International applications to U.S. graduate schools grew by 2% this year, marking a 10th straight year of gains, according to a report by the Council of Graduate Schools that The Wall Street Journal highlighted this week.
What’s most interesting about the report is the steady decline in applicants from China even as college campuses see a sharp uptick in applicants from India.
The report doesn’t say much about what’s driving the rise other than the fact that the U.S. has some of the best colleges in the world. However, one clue is perhaps to look at India’s higher education system, which has struggled to keep up with the country’s growing population and rising demand for skilled workers.
At 18%, India’s college enrollment rate lags behind China’s at 26%, and schools remain plagued by poor quality of teaching, outdated curricula, lack of innovation, and socio-economic inequalities, according to the British Council. In addition, unlike China, which has focused on investing in roads, bridges and schools at home, India’s track record in this respect has been less than stellar. Even though Prime Minister Narendra Modi’s government has pledged significant resources to the development of India’s foundational infrastructure, these initiatives will take time and may not be able to keep pace with its rapidly growing economy.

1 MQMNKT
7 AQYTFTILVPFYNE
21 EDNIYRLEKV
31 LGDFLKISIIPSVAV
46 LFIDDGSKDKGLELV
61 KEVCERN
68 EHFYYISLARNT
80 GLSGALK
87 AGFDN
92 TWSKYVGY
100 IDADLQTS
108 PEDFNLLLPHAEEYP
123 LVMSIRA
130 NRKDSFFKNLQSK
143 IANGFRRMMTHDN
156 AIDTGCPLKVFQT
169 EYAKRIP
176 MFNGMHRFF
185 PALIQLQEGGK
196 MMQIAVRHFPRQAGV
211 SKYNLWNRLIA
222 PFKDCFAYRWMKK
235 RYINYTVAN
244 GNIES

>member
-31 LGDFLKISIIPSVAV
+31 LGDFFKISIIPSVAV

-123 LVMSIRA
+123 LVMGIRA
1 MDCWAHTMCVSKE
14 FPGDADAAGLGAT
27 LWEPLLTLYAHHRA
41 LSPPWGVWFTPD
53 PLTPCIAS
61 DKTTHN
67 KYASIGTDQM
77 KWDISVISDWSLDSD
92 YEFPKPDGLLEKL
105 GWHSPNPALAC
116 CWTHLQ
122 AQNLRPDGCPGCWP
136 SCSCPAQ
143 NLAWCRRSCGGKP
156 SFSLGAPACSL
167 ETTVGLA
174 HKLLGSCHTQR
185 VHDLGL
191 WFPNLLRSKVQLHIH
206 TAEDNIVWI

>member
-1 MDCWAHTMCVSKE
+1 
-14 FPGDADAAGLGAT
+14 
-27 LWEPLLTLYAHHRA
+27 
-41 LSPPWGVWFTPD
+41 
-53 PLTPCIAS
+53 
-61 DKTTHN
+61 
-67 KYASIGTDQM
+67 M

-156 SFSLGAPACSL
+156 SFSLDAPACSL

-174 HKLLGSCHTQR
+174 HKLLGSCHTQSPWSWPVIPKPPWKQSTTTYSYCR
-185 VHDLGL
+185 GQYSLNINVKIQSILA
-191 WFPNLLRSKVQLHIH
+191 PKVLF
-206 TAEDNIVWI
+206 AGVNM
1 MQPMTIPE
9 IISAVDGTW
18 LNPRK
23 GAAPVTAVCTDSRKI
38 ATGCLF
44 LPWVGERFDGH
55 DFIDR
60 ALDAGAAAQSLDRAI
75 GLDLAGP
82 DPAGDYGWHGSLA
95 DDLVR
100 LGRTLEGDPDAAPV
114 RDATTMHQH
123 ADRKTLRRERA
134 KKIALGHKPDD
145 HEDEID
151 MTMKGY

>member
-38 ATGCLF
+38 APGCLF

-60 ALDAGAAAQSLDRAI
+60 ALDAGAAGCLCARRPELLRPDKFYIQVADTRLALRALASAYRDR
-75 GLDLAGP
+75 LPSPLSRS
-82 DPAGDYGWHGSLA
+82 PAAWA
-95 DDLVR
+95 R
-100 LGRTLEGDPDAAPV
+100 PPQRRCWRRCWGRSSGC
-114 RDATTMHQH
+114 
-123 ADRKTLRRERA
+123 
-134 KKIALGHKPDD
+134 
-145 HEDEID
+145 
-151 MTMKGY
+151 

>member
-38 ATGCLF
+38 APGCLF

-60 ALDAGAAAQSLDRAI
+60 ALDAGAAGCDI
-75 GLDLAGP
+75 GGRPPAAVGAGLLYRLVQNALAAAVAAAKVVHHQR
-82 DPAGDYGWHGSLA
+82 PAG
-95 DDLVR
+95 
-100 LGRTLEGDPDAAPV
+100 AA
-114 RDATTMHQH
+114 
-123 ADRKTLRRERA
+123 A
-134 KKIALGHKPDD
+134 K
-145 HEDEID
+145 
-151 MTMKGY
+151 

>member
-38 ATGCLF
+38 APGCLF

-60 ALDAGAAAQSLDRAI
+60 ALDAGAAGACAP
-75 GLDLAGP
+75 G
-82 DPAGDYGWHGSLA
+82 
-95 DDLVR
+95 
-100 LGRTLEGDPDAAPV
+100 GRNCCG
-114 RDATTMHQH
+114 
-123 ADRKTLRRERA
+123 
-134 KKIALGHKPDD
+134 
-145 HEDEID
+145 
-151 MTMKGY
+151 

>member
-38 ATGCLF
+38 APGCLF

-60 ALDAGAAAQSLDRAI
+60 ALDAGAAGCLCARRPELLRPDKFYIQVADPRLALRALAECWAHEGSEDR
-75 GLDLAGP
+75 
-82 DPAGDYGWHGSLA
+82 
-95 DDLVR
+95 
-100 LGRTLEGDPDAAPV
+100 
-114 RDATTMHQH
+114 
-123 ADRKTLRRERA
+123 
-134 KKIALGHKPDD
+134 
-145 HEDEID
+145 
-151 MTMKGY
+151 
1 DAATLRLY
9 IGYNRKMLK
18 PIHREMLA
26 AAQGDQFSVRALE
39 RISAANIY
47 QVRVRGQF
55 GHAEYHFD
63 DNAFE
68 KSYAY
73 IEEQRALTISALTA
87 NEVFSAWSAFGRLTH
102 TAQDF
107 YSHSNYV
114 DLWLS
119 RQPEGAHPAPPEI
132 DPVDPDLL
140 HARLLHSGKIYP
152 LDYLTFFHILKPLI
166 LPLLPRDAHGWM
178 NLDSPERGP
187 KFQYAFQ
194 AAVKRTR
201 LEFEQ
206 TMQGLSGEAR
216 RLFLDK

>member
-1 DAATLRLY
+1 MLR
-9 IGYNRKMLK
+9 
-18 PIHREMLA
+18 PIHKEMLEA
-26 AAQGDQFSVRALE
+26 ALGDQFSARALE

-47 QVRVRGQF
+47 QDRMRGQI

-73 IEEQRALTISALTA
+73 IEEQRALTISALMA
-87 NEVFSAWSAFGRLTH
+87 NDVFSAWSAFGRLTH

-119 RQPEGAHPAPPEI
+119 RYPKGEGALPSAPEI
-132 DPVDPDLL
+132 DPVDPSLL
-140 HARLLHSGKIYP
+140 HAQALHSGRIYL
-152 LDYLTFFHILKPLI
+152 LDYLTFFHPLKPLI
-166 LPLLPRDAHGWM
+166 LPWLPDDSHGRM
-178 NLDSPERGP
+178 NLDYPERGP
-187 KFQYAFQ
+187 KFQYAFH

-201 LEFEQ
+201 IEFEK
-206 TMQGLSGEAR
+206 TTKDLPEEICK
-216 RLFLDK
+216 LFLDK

India’s economy is expected to grow 7.4% in 2015, outpacing China’s growth in two years, according to the World Bank. At that rate, it’s likely that the migration of Indian students to the U.S. will grow further as they seek training needed to succeed at home.
Another factor impacted by the economy is the ability of Indian students to pay for school. International students are typically not entitled to the many financial aid options available to U.S. citizens. That forces them to rely mostly on merit-based scholarships, which are themselves scarce and hard to get, in order to afford the pricey investment. However, as the Indian economy accelerates and creates more prosperity for the middle class, that should enable more students to be able to pay their own way through school in the U.S.
By contrast, China’s shrinking economy could have the opposite effect of making a U.S. education less affordable for many students there and encouraging them to explore cheaper domestic alternatives instead of studying abroad.
All this suggests that U.S. graduate schools that once focused on China for foreign recruitment may benefit by shifting their focus to India instead.
S. Kumar is a tech and business commentator. He has worked in technology, media, and telecom investment banking.